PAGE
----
The pelvis is a bony basin through which body weight is transmitted to the lower extremities. A woman’s pelvis is adapted for childbearing. It is made up of four bones that join to form a passage that will allow your baby to be born.
The pelvis is divided into the true and false sections. The false pelvis (although essential to support the abdominal contents) is of no importance in pregnancy. The true pelvis consists of the bony birth passage. For a vaginal delivery, this passage must be of adequate size and shape to allow the baby to pass through.
During pregnancy (under the influence of the hormone relaxin), there is a certain amount of softening and stretching that occurs in the connective tissue of the pelvic joints.
This results in slight separation between the bones in the front, allowing a little “give” in the pelvis – which then allows the baby’s head to move through. The joints at the back (which are known to cause pain) are the sacro-iliac joints.
There’s a good deal of strain in these joints towards the latter part of pregnancy that usually manifests as low backache.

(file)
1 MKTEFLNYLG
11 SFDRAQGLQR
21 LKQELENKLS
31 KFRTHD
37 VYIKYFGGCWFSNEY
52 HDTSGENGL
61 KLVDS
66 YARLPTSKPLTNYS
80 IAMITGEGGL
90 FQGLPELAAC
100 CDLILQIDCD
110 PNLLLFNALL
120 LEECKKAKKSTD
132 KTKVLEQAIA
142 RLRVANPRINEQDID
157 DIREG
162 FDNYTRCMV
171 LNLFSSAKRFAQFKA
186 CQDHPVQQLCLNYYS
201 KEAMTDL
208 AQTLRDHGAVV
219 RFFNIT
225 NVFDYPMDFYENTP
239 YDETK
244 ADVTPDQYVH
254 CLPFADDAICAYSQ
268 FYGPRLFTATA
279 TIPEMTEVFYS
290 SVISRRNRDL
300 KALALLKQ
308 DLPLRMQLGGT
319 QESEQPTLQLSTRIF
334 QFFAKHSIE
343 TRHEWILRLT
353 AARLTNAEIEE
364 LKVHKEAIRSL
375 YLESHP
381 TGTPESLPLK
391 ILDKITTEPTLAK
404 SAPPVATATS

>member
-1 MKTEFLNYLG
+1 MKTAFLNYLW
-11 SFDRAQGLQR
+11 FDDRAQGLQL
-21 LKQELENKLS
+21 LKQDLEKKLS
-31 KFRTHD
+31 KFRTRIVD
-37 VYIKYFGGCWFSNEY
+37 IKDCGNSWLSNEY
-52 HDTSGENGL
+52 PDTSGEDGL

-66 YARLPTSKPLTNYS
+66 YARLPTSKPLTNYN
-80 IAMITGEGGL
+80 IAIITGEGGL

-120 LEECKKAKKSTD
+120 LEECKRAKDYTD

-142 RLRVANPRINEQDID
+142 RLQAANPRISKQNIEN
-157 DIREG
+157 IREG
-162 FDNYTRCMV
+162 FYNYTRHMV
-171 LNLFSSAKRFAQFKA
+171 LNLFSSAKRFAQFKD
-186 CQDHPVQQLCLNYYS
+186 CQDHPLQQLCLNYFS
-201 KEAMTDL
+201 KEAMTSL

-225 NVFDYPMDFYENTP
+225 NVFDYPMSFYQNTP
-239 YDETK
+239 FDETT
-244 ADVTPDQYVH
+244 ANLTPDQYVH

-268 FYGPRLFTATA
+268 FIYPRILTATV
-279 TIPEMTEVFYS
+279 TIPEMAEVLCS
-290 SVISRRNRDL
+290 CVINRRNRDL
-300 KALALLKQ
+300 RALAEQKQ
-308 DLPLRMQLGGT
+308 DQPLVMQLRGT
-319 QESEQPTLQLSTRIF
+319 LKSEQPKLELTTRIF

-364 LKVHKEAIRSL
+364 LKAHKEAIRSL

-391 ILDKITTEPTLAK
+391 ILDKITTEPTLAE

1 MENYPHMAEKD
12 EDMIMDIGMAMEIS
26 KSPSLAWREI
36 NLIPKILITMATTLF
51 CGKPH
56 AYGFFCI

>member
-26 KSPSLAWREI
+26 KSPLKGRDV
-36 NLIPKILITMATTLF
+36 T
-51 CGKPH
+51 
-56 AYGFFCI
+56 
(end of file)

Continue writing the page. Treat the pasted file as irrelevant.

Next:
In normal labour the baby’s head is the first part to enter the pelvic passage – specifically the bony ring of the inlet (or entrance) to the pelvis. It then moves through the part of the pelvis known as the cavity (or mid-pelvis) and finally emerges through the outlet (or exit).
Each pelvis is classified according to the shape of the inlet. The gynecoid pelvis is ideal for birth. The platypelloid shape allows the baby to enter only in a lateral position.
The android pelvis (male shape) may force the baby to engage in a posterior position. The anthropoid shape also tends to result in a posterior position. These positions usually result in a longer labour and a delivery that may require intervention or even a c-section.
The size and shape of your pelvis is important because of the risk of disproportion – or “bad fit”. However, unless the mother has had a problem with her pelvis due to previous injury or the baby expected is oversized; there is usually no need to be concerned that a vaginal delivery will not be possible.
The pelvis in labour
Only during labour (as the mother adopts the best positions to facilitate the baby’s descent), will the pelvis open up to maximum. How much extra room the pelvis will then have cannot be determined before labour starts.
By remaining upright you will assist gravity to bring the baby down into the pelvis and by squatting, the long femur bones will act as levers and pull the pelvis open – thus widening the pubic arch. The coccyx will move back out of the way, leaving a clear run for the baby. This increases the cavity of the pelvis by a few centimetres. Remain as active as possible during your labour.